Series: Asking for help – Part 3: Tools

Welcome back!

This is part three of a four part series, on helping yourself (or someone you know) with a mental crisis. The focus this week will be the tools available to to begin the healing process. If you haven’t read my first post, you can catch up here.

Can I just say with all honesty, that I didn’t believe in medication, therapy, psychiatrist, group therapy, and all those things related to mental illness because of how much my parents and other Filipino elders spoke about seeing someone for your mental health. So I was very skeptical until I started to do the work and use these tools. While these are not all the tools in mental health but these are some that are the most popular and what I’ve used to help me move forward. Guys, the tools and resources work!! I am living proof that if you utilize the resources around you and the tools that are given to you, it will change your mindset.


This was the hardest tool for me to accept at the beginning of my journey. It took a lot of coaxing from my therapist to even be open to the idea of taking any type of daily medication. While there is a waiting period to see any improvement in mental state — from two to eight weeks, side effects, and the trial and error to find the right dosage, I do not regret my daily medication.

Here are the different types of medications:

  • antidepressants
  • Anti-anxiety
  • Mood stabilizers
  • Antipsychotics
  • Simulants

Disclaimer: I am not a profession on this subject, you can find more information about these types of medications here. Consult with your physician or another clinical liaison to find the right medication and dosage for you.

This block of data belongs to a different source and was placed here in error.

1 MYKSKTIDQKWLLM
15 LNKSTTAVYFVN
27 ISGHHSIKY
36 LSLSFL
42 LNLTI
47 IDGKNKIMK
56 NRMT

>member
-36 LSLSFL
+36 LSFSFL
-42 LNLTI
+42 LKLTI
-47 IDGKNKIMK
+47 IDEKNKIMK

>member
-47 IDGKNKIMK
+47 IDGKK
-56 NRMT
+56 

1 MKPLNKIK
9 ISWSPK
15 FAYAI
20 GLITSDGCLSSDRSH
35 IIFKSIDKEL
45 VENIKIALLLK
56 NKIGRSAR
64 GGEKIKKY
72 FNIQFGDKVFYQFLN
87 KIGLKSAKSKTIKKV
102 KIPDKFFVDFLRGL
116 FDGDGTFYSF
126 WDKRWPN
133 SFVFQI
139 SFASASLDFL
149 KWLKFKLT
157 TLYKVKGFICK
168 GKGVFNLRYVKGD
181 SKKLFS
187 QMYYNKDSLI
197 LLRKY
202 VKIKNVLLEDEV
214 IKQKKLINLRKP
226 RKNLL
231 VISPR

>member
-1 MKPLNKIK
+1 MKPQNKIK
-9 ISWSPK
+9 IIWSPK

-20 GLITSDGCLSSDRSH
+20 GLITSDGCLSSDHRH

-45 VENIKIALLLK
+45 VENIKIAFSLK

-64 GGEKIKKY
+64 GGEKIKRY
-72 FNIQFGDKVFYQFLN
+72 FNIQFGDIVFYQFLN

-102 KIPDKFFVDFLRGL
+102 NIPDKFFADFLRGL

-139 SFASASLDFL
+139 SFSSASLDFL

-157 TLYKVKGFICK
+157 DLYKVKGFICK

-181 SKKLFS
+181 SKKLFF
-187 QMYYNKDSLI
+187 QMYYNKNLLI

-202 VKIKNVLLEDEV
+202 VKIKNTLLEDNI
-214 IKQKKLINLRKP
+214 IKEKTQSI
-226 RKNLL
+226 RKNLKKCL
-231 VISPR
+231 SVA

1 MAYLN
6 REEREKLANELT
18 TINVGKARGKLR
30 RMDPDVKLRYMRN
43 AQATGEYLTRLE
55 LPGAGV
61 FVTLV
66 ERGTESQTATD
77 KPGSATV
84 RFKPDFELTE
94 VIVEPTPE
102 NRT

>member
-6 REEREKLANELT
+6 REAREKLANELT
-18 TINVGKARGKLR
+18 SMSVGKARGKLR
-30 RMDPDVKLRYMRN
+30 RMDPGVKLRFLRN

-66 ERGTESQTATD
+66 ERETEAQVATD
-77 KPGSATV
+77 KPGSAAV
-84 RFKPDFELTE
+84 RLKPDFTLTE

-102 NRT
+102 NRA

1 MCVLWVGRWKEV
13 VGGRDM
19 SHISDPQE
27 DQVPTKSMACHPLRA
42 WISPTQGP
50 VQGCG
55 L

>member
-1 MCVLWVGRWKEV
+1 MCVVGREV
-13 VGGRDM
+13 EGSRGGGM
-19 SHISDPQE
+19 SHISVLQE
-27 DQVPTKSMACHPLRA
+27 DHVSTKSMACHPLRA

Psychotherapy tools

Depending on your symptoms, a therapist will also suggest additional psychotherapy in a form of group therapy. This is where others share their mental health journey in a confidential group setting and receive resources and tool of how to deal with these symptoms. The nice thing about doing group therapy is seeing other people who have similar hardships and knowing you are not the only one. Group therapy can be as casual as a weekly meeting to a multi day commitment for hours at a time. It will depend on what you and your therapist deem the best plan of care.

I was not willing to try these tools and was truly forced into using them in group therapy in order to continue with my then therapist. These are some of the main tool I have heard about. I honestly haven’t used all of them but I do have a preference that I will share later in the blog.

Tools given in psychotherapy — individual and group:

No one size fits all

There are no right or wrong tools to utilize in your mental health journey. Everyone responds to things differently. I have found that what works for me doesn’t work for someone else. The ultimate goal is to find the right tool for you to manage your mental illness. Let’s be honest, it takes a lot of energy to go against everything you believe about yourself. Doing the work, everyday is painful, mentally and physically draining but I will tell you — it is worth it.

What tool has helped you the most? If I did or didn’t talk about it in this post, please share your experience below.

And remember, its ok to not be ok, tomorrow is a new day! See you next week.

Leave a Reply